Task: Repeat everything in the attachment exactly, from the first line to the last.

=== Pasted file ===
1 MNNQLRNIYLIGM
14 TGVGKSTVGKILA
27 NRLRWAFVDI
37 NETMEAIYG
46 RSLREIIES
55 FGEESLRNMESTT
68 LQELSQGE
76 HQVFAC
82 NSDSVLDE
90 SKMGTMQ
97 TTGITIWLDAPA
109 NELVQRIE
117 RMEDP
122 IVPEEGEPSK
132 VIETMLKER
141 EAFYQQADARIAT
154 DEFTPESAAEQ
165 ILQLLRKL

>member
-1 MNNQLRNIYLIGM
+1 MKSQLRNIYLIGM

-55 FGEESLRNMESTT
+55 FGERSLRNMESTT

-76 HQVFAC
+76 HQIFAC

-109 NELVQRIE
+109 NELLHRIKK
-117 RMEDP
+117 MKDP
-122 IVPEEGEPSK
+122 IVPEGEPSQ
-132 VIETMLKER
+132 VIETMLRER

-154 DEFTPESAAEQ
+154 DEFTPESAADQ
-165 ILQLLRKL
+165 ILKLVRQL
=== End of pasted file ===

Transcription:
1 MNNQLRNIYLIGM
14 TGVGKSTVGKILA
27 NRLRWAFVDI
37 NETMEAIYG
46 RSLREIIES
55 FGEESLRNMESTT
68 LQELSQGE
76 HQVFAC
82 NSDSVLDE
90 SKMGTMQ
97 TTGITIWLDAPA
109 NELVQRIE
117 RMEDP
122 IVPEEGEPSK
132 VIETMLKER
141 EAFYQQADARIAT
154 DEFTPESAAEQ
165 ILQLLRKL

>member
-1 MNNQLRNIYLIGM
+1 MKSQLRNIYLIGM

-55 FGEESLRNMESTT
+55 FGERSLRNMESTT

-76 HQVFAC
+76 HQIFAC

-109 NELVQRIE
+109 NELLHRIKK
-117 RMEDP
+117 MKDP
-122 IVPEEGEPSK
+122 IVPEGEPSQ
-132 VIETMLKER
+132 VIETMLRER

-154 DEFTPESAAEQ
+154 DEFTPESAADQ
-165 ILQLLRKL
+165 ILKLVRQL